Leading on safer cultures

Dr Sarah Carlick, managing director at The Athena Programme, gives practical advice for civil society leaders to prioritise safeguarding.

Chief executives may face challenges to ensure and maintain that safeguarding is part of standard operating practices within their charities. As the leader, it is your responsibility to ensure the commitment to safeguarding is integral in the delivery of the charity’s aims and services. This means that you should assign sufficient time, funding, training resources and support for your workforce and volunteers to undertake their safeguarding duties effectively. This should also be a priority for the designated safeguarding lead (and deputies) in the discharge of their duties.

Having an open-door policy, where you are seen as an ethical leader, should convey that concerns are addressed sensitively and effectively, in a timely manner, in accordance with whistle-blowing policies. The CEO is the conduit between the designated safeguarding lead and the trustees on safeguarding matters.

To help sustain the culture of vigilance and an attitude that ‘it could happen here’, considering how you will promote safeguarding internally is the undeniable reason why the CEO should lead on creating a safer culture.

Here are ten practical suggestions for CEOs to ensure safeguarding is a priority:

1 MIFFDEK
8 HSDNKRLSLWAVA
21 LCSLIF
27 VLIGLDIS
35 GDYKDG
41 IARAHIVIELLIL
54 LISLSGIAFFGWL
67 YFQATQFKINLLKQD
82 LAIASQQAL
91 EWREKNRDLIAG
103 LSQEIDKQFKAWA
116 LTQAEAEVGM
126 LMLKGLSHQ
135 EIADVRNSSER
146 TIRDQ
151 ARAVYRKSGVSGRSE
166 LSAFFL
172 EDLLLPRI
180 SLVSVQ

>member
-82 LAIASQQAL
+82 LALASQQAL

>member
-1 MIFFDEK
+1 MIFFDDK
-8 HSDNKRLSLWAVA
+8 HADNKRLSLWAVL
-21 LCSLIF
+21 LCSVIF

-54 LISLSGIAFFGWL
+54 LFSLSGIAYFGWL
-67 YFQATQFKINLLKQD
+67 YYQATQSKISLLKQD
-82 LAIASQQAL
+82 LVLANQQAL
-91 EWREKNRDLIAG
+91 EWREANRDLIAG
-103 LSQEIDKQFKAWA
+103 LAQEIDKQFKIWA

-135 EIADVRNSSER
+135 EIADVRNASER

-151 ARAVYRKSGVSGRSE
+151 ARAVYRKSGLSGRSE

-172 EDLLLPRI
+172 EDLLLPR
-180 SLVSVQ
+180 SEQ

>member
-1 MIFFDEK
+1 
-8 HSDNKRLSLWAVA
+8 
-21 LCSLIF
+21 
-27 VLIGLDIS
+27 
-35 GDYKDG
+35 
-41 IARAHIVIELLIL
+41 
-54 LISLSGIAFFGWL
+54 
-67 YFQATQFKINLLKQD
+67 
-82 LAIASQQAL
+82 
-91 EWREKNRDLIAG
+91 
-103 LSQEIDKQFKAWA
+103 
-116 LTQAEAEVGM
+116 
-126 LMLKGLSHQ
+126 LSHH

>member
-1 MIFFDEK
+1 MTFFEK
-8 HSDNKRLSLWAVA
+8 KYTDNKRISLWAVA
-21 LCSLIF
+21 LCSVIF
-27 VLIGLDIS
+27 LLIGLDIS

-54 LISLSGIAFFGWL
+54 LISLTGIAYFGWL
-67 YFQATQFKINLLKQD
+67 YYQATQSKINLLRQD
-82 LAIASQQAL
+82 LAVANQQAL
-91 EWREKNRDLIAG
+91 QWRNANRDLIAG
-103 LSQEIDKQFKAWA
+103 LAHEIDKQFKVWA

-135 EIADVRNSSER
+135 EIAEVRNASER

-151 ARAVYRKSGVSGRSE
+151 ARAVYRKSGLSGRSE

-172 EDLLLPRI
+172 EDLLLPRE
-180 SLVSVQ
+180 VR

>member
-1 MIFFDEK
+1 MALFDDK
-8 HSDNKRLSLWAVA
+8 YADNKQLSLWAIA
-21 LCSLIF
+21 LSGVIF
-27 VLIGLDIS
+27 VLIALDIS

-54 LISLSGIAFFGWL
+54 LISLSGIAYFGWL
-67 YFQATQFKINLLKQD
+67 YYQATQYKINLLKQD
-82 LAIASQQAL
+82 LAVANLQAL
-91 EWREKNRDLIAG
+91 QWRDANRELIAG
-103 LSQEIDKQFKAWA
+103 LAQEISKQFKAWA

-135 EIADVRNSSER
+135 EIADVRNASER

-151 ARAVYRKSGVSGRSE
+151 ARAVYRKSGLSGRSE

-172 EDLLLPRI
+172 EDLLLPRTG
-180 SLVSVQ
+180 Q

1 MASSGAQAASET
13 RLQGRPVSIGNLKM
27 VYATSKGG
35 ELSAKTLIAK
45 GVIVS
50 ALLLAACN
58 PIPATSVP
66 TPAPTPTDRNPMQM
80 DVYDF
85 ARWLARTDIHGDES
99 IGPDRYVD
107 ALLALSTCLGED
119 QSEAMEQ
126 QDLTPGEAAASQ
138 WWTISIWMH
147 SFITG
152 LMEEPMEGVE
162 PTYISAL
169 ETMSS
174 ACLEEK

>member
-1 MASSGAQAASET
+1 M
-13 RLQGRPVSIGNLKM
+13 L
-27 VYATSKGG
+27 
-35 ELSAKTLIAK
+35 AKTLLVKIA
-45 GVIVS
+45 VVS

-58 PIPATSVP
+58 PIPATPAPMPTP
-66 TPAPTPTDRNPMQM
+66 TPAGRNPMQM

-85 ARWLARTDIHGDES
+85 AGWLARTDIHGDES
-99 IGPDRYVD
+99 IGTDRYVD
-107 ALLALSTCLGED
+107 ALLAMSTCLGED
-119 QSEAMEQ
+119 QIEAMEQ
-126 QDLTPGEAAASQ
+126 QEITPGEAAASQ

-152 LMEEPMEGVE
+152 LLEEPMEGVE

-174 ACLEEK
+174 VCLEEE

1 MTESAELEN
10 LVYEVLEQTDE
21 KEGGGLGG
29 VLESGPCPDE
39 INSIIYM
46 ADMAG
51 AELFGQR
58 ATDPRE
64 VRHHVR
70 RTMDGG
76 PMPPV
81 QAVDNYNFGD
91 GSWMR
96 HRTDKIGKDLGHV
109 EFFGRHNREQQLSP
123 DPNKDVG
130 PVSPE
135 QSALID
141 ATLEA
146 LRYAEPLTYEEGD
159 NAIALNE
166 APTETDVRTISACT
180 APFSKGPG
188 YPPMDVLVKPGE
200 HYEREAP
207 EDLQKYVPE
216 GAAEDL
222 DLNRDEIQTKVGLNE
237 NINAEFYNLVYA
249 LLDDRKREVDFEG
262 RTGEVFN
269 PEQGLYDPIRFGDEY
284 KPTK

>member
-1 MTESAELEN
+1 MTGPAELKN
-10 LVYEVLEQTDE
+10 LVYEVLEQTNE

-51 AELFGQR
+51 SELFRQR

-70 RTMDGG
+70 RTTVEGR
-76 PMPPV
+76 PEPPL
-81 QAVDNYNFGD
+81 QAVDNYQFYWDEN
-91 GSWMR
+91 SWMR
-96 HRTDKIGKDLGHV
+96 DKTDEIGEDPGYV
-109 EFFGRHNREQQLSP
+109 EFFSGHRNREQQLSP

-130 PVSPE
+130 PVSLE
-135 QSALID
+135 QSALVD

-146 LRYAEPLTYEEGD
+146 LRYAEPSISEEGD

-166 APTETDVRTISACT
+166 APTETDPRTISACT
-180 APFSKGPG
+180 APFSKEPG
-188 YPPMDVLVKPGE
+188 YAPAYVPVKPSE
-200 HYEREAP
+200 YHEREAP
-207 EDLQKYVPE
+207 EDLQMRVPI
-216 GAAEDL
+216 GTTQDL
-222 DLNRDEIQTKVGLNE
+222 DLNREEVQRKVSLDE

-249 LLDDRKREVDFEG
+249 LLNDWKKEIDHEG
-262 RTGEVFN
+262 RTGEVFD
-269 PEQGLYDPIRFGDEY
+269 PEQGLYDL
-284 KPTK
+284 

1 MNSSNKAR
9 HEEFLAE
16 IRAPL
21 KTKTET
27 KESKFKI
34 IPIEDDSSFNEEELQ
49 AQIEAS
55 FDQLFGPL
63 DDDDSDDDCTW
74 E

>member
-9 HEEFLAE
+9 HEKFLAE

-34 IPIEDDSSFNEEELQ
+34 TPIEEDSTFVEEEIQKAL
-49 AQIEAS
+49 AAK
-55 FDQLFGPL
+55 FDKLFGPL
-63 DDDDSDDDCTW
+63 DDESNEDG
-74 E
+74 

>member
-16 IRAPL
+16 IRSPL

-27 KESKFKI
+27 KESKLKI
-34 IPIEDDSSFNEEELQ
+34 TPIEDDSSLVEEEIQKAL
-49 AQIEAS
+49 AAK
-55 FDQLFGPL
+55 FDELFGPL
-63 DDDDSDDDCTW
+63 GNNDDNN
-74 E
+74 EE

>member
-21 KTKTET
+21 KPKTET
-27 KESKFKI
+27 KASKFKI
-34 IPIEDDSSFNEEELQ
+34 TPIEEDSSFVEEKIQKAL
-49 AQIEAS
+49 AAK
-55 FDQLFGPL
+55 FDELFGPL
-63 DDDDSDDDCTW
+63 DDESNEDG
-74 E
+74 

1. Safeguarding should be a standard item on all team, management and board meeting agendas.
  2. Identify safeguarding champions across the organisation, who will take a lead role in raising awareness of safeguarding, and champion the voice of service users and customers.  
  3. ‘Back to the floor’ days, where, as the CEO, you undertake a frontline role in the organisation to gain a deeper understanding and appreciation of the challenges of safeguarding.
  4. As the leader, you are in a position to cascade ‘safeguarding best practice’ from others within the sector.  
  5. You are in a position to check whether staff and volunteers feel able to raise concerns about poor or unsafe practice with regard to children and/or adults at risk.
  6. Ensure you would act upon receipt of any allegation against a staff member, or volunteer. Champion and echo this as a motto within the organisation.
  7. Liaise with the designated safeguarding lead(s), and deputies, regularly, to provide support and guidance.  
  8. The leader has the opportunity to create safeguarding policy and procedures that are living documents understood, and adhered to by everyone.
  9. Give the go-ahead for being transparent and post your safeguarding policies and procedures on your website, as well as a safeguarding statement.
  10. Create an award for good practice in safeguarding, so everyone shared a passion and raised their commitment.

I admire CEOs who sometimes have to wear many hats and undertake a tough and lonely role. However, I also admire them when they seek independent advice and guidance where appropriate, and, therefore, act with transparency. It takes bravery to want to be challenged, not to be afraid, and to encourage a ‘speak out’ culture.

There are more than 150,000 registered charities in England and Wales and I am sure there are many that still don’t have the correct safeguarding policies and procedures in place. I am not here to give all the answers, but to share what I have learnt from working in a sector where I am often humbled by the charitable work done.

The Athena Programme team has direct experience and knowledge of designing and delivering safeguarding training programmes across ten different sectors. They can make sure that you are fully compliant and we’ll optimise your people and resources. Get in touch.

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